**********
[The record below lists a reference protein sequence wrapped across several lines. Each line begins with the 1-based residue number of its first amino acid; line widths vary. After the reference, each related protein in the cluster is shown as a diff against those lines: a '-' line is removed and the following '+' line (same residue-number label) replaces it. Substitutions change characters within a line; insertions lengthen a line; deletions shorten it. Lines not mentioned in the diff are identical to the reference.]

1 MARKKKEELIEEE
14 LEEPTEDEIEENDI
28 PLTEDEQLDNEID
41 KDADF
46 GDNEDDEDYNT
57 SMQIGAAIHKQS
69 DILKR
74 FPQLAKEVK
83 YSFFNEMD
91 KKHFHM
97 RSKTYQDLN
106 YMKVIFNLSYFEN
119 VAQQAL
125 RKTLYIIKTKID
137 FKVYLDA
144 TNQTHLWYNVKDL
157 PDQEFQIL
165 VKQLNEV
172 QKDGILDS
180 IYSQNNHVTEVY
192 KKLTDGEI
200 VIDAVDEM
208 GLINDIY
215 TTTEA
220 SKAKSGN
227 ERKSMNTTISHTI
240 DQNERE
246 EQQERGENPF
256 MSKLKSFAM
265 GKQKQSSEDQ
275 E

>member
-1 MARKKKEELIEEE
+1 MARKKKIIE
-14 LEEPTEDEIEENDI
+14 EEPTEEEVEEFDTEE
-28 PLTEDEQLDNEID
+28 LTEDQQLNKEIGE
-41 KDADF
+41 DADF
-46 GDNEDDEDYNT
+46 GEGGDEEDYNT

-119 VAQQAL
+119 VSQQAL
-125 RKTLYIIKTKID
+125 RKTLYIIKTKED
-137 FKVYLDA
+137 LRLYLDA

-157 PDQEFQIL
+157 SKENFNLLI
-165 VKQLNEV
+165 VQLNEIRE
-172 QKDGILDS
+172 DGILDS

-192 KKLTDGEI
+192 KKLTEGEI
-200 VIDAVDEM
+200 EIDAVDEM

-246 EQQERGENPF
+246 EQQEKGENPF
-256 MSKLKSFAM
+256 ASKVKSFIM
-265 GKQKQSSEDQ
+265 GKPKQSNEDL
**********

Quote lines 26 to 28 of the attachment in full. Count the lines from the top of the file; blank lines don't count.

220 SKAKSGN
227 ERKSMNTTISHTI
240 DQNERE